Not only was the ability to access data remotely still developing in the ’90s, but there were also a lot fewer databases, with few centralized on remote servers “in the cloud.” Indeed, of the databases available, only a fraction was accessible by the internet. This was particularly true of science-based databases.

The first complete list of all existing molecular biology-related databases was published in Nucleic Acids Research in 1991, and consisted of only 53 databases, several of which were only available “via postal delivery of physical media such as floppy disks, CD-ROM, or even paper printout (Imker, 2018).” It is easy to understand, given the relative dearth of molecular biology information and the efforts necessary to obtain it, that the scientific community gave minimal thought to the security of their data.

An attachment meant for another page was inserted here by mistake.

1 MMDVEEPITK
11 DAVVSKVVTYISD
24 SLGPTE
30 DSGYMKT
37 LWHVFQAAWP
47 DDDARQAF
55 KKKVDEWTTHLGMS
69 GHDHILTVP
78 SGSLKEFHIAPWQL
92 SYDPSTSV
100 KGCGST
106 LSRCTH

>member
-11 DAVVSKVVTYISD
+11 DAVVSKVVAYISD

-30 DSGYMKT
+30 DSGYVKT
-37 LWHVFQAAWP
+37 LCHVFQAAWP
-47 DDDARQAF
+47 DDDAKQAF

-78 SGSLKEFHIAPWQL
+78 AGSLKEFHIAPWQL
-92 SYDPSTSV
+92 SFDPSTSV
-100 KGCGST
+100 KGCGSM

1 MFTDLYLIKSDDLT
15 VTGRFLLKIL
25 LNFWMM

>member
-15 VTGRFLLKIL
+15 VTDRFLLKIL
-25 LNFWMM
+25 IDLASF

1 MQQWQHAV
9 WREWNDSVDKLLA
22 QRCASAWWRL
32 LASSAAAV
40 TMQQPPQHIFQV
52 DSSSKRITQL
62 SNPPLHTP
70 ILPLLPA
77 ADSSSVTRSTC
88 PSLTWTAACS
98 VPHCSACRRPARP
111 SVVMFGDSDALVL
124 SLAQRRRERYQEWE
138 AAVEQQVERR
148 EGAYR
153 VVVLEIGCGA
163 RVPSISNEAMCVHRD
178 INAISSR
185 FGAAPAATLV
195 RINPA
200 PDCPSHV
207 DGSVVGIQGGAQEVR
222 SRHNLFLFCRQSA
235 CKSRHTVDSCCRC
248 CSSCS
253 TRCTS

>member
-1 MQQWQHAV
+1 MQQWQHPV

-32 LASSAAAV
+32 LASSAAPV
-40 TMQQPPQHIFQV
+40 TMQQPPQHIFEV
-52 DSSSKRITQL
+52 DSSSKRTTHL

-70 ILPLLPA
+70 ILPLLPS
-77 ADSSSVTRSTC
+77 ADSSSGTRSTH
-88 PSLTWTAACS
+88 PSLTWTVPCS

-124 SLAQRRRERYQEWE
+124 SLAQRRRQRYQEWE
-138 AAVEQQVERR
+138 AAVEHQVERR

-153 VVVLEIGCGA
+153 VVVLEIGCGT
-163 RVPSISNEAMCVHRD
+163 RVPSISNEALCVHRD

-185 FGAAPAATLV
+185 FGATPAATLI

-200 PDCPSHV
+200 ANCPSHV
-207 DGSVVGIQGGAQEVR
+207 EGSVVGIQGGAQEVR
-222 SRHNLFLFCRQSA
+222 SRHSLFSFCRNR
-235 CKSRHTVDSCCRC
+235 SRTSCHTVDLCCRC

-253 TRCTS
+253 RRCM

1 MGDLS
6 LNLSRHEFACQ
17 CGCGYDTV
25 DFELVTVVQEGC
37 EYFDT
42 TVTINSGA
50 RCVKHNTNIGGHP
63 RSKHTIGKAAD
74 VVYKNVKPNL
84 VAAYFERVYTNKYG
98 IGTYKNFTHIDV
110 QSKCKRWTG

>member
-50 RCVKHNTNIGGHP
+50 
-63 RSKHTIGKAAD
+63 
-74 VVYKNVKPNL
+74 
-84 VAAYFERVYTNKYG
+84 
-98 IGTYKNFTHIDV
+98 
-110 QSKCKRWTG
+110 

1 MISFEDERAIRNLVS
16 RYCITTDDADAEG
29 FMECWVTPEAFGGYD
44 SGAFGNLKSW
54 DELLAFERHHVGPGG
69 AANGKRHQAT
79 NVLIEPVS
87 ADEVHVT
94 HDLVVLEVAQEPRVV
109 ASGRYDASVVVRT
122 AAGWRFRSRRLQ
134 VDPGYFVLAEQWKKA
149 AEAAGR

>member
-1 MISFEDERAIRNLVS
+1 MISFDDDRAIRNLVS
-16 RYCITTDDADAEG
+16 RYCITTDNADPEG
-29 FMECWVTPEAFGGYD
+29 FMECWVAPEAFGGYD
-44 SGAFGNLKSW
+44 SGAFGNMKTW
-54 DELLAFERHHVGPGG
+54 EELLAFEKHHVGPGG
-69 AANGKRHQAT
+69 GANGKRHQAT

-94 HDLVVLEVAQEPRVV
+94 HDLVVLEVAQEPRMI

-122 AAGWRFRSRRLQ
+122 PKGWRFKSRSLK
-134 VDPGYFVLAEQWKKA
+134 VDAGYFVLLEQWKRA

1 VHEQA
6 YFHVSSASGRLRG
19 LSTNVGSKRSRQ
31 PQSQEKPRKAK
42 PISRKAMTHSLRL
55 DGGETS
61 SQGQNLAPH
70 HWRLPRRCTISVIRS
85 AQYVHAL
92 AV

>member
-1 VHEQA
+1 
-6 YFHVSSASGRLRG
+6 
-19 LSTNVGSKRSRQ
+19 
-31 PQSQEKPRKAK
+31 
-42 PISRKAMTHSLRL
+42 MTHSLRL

Efficient Data Exchange and Collaborations Triggers the Need for Scientific Data Security

Anyone who works in molecular biology today, particularly in the biotechnology industry, realizes that the great advances in computer technology of the last two decades have led to a wide variety of WiFi-enabled devices in their labs. It is now possible for data to travel directly from lab equipment to almost any device one chooses whether it be a cloud-based database or a smartphone. While good for scientific collaboration and more efficient workflow, these connected devices create millions of additional internet access points, or “nodes,” giving hackers more options to exploit.